It is customary to recite one chapter of Pirkei Avos after mincha on each Shabbos between Pesach and Shavuos. This Shabbos we recite the second chapter in which we find, “יָפֶה תַּלְמוּד תּוֹרָה עִם דֶּרֶךְ אֶרֶץ שֶׁיְּגִיעַת שְׁנֵיהֶם מְשַׁכַּחַת עָוֹן/Learning Torah is better with a worldly occupation because the exertion of both cause sin to be forgotten.” In a mishna in the third chapter we find, “ כָּל הַמְקַבֵּל עָלָיו עוֹל תּוֹרָה מַעֲבִירִין מִמֶּנּוּ ... עוֹל דֶּרֶךְ אֶרֶץ/The yoke of … a worldly occupation is removed from whoever accepts upon himself the yoke of Torah” This seems to contradict the first mishna. If accepting the yoke of Torah causes the yoke of a worldly occupation to be removed, then it is apparently better not to have both. Yet the first mishna states that it is better to occupy oneself with both. How can these two mishnayos be reconciled?
The different wording of the two mishnayos indicates that they are referring to different aspects of Torah learning. The first mishna refers to תַּלְמוּד תּוֹרָה/learning Torah whereas the second mishna refers to עוֹל תּוֹרָה/the yoke of Torah. What is the difference between learning Torah and the yoke of Torah? The Sfas Emes explains that there are two types of Torah learning. We learn Torah in order to know how to act, how to fulfill the mitzvos. We also learn Torah in order to subjugate our desires and will to that of God. We accept the Torah’s teaching even when it conflicts with the results of our own thought process.
The first mishna is referring to learning Torah in order to know how to act and fulfill the mitzvos. The Sfas Emes understands דֶּרֶך אֶרֶץ/a worldly occupation as broadly referring to all physical activities.
What exactly is meant by “learning Torah with physical activity”? Mitzvos, and by extension all physical activity, are potentially holy. They are tools that we can use to draw holiness into the physical world. All holiness derives from the Torah. When we fulfill mitzvos, or perform any physical activity, intending thereby to achieve God’s will, we transform mundane physical activity into something holy. We are then using the physical activity as a means for revealing its spiritual essence. So, we learn Torah in order to know how to act. Then we act with the intent that our actions are fulfilling the will of God.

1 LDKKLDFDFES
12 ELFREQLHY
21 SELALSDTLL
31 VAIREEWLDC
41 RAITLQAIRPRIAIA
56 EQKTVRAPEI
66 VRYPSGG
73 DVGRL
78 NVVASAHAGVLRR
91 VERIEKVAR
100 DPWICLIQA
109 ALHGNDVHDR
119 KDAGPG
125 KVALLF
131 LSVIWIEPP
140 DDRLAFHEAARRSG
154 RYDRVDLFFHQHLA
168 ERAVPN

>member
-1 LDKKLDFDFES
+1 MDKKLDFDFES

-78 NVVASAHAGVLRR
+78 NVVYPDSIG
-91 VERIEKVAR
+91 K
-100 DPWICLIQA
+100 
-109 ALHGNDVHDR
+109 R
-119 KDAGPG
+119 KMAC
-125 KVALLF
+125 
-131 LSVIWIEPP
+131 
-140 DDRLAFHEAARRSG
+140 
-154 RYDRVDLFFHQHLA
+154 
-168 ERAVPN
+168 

This is not a simple task since our physical eyes see physical actions. We do not see the potential for holiness. The Zohar, in fact teaches us that striving to draw holiness into this world through the mitzvos cannot be attained lightly. It requires hard work. The mishna calls this work “יְגִיעַת שְׁנֵיהֶם/exertion of both of them. The mishna calls achieving this unity, “תַּלְמוּד תּוֹרָה עִם דֶּרֶךְ אֶרֶץ/learning Torah with physical activity.”
The second mishna refers to the yoke of Torah and the yoke of physical activity. What does the Tanna mean when he speaks of the yoke of something? A yoke is a burden. The Sfas Emes explains that a burden means a barrier separating us from God. Revelation, the removal of the barrier, can be defined as the removal of the burden.
The yoke of physical activity, then, means that the physical is acting as a barrier preventing us from experiencing God. When the barrier is removed, we experience God in the physical world and no longer feel a burden.
The yoke of Torah, according to this understanding, means that the Torah itself acts as a barrier between us and God. The Torah is a barrier when we reach a point in our learning of not understanding – a point at which there is a conflict between the result of our own thought process and the teaching of the Torah. It is a burden because it is difficult to accept that which defies our understanding.
It is at that level that God is hidden from us. It is at that level that we are nevertheless required to accept, to subordinate our own intelligence to that of the Torah, of God. When we do this, God reveals Himself helping us to understand so that we can then delve deeper and reach a new level at which we do not understand. Then our work is to bear the burden of the new deeper level.
When we choose to accept upon ourselves the yoke of the Torah – to accept the burden of subordinating our own intelligence to that of the Torah – then God removes the barriers presented by the physical world. As Chazal taught, “The yoke of the physical is removed from the one who accepts the yoke of Torah.”
Why is this so? The purpose of the barrier is to hide God so that we have space in which to function and grow. But the person who accepts the Torah, even that which he does not understand, has chosen his own barrier. He has raised the bar to a higher level. The physical barrier is no longer necessary. It is therefore removed. This is what Chazal mean when they say, “בַּטֵּל רְצוֹנָךְ מִפְּנֵי רְצוֹנוֹ כְּדֵי שֶׁיְּבַטֵּל רְצוֹן אֲחֵרִים מִפְּנֵי רְצוֹנָךְ/Subordinate your own will to His so that He may subordinate the will of others to yours.” “The will of others” here refers to the reality of the physical world. When we accept the yoke of Torah, subordinating our own will to God’s, we are given the ability to see beyond the physicality of the world around us and to experience the presence of God.
May we merit learning Torah to know what to do and learning Torah as a means of coming close to God.